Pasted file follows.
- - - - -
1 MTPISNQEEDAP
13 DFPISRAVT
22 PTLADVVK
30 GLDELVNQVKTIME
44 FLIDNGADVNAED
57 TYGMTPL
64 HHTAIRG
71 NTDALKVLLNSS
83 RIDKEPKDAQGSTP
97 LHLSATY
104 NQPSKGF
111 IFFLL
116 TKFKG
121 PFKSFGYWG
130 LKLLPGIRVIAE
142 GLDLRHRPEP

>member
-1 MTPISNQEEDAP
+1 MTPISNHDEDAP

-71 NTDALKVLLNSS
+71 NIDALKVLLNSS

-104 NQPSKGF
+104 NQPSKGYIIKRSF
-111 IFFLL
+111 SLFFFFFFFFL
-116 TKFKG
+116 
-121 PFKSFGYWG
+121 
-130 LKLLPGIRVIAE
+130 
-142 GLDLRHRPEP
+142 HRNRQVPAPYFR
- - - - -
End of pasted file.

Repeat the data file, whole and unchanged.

1 MTPISNQEEDAP
13 DFPISRAVT
22 PTLADVVK
30 GLDELVNQVKTIME
44 FLIDNGADVNAED
57 TYGMTPL
64 HHTAIRG
71 NTDALKVLLNSS
83 RIDKEPKDAQGSTP
97 LHLSATY
104 NQPSKGF
111 IFFLL
116 TKFKG
121 PFKSFGYWG
130 LKLLPGIRVIAE
142 GLDLRHRPEP

>member
-1 MTPISNQEEDAP
+1 MTPISNHDEDAP

-71 NTDALKVLLNSS
+71 NIDALKVLLNSS

-104 NQPSKGF
+104 NQPSKGYIIKRSF
-111 IFFLL
+111 SLFFFFFFFFL
-116 TKFKG
+116 
-121 PFKSFGYWG
+121 
-130 LKLLPGIRVIAE
+130 
-142 GLDLRHRPEP
+142 HRNRQVPAPYFR